Facial reconstruction

Search LJMU Research Online

Browse Repository | Browse E-Theses

A newly discovered antler flint-knapping hammer and the question of their rarity in the Palaeolithic archaeological record: Reality or bias?

De Groote, IEPM and Delbarre, G and Bello, S and Parfitt, SA (2016) A newly discovered antler flint-knapping hammer and the question of their rarity in the Palaeolithic archaeological record: Reality or bias? Quaternary International, 403. pp. 107-117. ISSN 1040-6182

[img] Text
A new case of antler flint-knapping hammer in Laugerie-Haute West France and the question of their rarity in the Palaeolithic archaeological record reality or bias.pdf - Accepted Version
Restricted to Repository staff only until 19 January 2018.
Available under License Creative Commons Attribution Non-commercial No Derivatives.

Download (180kB)

Abstract

The use of soft (bone, antler, tooth and wood) hammers and retouchers is a key innovation in early stone tool technology, first appearing in the archaeological record with Lower Palaeolithic handaxe industries (e.g. Boxgrove, UK ~ 500 kya). Although organic knapping tools were undoubtedly a component of early human toolkits and are essential, for example, for the manufacture of finely-flaked handaxes, Mousterian scrapers and Upper Palaeolithic blades tools, such archaeological finds are exceptionally rare. In this study, we present qualitative and quantitative analyses (focus variation optical microscope, scanning electron microscope, micro-CT scanning and energy dispersive X-ray spectroscopy), to characterise use-damage on an antler base from Laugerie-Haute West (France). This specimen was originally identified as a waste-product from splinter manufacture, and the use-damage appears to have been missed. The new analysis shows that prior to being used as a flint-knapping percussor, the red deer antler had been further modified to reduce the length of its beam and to remove the tines. Although minimally used, characteristic use-damage includes attrition (pits and scores), compression of the antler matrix and flint chips embedded within some of the percussion features on the base of the burr. An AMS radiocarbon date of 12385 ± 55 BP (12647 ± 335 BC calibrated) confirms a Magdelanian context for the hammer. The fact that the Laugerie Haute knapping hammer went unrecognised in a well-studied and accessible collection for almost 200 years since its discovery, suggests that antler hammers may be more common than generally assumed. Only further re-examination of prehistoric antlers in museum collections will confirm whether the apparent rarity of antler hammers during the Lower and Middle Palaeolithic is real phenomenon or the result of analytical biases.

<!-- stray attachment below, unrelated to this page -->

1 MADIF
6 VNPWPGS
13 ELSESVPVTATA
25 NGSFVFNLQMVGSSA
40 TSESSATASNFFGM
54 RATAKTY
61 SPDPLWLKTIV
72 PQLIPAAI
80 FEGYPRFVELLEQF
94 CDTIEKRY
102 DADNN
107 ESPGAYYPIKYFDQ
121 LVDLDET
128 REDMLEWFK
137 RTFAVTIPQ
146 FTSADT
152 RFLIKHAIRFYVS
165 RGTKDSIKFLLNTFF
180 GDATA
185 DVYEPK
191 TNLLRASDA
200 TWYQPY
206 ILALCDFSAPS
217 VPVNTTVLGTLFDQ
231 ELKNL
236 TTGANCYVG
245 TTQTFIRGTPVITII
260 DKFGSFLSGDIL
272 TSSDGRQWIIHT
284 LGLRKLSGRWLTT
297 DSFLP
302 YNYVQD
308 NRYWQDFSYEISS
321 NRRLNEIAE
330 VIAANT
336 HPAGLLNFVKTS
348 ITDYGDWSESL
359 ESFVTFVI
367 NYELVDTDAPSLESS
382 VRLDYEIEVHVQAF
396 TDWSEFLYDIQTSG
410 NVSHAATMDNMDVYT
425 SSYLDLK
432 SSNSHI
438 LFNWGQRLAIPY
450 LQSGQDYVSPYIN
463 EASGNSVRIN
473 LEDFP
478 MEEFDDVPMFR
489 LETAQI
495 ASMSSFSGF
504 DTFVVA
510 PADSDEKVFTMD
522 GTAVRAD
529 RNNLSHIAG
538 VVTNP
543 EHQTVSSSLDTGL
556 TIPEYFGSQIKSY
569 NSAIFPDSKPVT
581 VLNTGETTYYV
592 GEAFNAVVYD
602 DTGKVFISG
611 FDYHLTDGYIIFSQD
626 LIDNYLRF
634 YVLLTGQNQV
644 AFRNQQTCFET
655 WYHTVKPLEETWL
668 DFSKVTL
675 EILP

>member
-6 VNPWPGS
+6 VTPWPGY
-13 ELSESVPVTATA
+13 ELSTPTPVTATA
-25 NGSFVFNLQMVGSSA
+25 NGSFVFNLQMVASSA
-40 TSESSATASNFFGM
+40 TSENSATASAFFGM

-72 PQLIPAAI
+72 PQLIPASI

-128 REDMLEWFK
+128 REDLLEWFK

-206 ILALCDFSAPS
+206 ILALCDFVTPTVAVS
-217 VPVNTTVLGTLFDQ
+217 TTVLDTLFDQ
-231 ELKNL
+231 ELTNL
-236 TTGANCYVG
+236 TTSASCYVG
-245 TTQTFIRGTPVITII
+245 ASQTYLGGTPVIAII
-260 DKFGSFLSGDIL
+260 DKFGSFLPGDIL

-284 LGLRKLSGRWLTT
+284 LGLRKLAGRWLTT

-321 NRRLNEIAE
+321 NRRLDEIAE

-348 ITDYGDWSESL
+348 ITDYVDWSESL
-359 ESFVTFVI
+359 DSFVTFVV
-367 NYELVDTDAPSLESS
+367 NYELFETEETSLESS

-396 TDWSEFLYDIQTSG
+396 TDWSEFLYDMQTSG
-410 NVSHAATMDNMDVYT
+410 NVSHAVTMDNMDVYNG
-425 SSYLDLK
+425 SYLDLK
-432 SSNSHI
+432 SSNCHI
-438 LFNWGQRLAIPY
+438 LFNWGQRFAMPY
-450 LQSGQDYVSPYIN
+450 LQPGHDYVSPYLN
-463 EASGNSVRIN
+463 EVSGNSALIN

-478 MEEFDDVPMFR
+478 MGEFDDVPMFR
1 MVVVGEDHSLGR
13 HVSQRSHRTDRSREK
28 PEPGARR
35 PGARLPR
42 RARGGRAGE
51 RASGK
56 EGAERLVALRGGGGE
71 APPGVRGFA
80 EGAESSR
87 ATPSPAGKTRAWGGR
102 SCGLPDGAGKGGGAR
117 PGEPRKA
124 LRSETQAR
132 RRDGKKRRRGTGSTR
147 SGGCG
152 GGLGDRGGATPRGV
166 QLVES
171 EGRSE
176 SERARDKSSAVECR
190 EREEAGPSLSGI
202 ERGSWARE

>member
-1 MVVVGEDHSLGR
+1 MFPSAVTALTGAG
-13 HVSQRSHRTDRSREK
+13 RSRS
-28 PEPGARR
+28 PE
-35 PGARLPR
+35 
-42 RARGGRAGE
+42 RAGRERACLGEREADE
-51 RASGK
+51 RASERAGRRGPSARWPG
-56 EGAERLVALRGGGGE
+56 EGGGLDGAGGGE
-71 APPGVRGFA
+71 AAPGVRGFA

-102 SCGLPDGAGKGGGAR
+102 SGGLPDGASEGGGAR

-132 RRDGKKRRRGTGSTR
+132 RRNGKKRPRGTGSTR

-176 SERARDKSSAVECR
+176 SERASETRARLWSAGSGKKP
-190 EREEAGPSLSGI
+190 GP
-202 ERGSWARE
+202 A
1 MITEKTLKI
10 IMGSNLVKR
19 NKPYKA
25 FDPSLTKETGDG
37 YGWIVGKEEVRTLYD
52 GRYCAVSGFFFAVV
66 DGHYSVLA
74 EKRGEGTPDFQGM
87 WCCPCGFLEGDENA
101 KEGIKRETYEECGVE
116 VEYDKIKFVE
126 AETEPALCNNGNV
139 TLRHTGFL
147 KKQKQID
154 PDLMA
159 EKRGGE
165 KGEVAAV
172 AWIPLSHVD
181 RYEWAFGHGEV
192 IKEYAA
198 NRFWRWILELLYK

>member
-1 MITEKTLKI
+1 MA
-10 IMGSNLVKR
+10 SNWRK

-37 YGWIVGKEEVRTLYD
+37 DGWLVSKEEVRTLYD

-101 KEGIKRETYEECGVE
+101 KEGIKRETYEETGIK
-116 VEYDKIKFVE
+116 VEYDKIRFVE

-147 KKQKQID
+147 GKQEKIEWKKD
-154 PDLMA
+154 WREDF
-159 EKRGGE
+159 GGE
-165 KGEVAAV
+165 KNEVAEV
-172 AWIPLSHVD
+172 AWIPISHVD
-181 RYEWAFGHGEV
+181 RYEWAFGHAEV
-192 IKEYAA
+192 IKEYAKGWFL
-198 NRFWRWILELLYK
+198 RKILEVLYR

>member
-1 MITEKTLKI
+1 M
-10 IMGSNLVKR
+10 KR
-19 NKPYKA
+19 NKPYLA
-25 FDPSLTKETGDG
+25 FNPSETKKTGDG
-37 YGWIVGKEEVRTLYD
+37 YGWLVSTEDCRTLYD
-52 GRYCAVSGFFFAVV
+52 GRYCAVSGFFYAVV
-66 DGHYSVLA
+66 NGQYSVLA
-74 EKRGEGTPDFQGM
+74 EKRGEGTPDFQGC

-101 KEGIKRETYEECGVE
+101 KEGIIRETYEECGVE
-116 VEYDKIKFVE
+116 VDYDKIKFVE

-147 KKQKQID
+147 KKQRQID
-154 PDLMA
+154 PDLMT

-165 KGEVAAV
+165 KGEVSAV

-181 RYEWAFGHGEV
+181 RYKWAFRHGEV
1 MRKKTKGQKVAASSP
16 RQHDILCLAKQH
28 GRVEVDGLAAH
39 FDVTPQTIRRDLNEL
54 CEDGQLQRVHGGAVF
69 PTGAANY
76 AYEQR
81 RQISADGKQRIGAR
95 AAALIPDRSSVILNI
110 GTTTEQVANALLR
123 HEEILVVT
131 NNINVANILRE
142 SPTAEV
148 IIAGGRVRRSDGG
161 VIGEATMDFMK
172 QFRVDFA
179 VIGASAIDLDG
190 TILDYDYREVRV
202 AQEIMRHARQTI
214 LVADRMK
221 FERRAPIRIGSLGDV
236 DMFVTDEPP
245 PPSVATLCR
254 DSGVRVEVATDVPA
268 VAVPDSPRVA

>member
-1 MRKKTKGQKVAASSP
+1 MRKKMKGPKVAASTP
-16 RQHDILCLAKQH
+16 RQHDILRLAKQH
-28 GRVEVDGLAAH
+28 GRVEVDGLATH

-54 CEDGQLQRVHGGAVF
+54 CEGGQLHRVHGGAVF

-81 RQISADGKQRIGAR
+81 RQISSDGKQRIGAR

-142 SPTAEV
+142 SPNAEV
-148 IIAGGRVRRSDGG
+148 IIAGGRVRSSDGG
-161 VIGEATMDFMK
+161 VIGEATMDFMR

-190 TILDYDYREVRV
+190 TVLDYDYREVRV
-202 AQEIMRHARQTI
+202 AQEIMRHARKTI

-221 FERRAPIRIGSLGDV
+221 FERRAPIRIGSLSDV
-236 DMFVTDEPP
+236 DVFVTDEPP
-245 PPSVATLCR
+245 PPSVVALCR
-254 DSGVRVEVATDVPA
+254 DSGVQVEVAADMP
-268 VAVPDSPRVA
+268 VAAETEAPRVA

Item Type: Article
Uncontrolled Keywords: 0406 Physical Geography And Environmental Geoscience, 2101 Archaeology, 0403 Geology
Subjects: C Auxiliary Sciences of History > CB History of civilization
C Auxiliary Sciences of History > CC Archaeology
Q Science > QE Geology
Divisions: Natural Sciences and Psychology
Publisher: Elsevier
Date Deposited: 17 Jan 2017 09:42
Last Modified: 07 Sep 2017 13:40
DOI or Identification number: 10.1016/j.quaint.2015.11.094
URI: http://researchonline.ljmu.ac.uk/id/eprint/2122

Actions (login required)

View Item View Item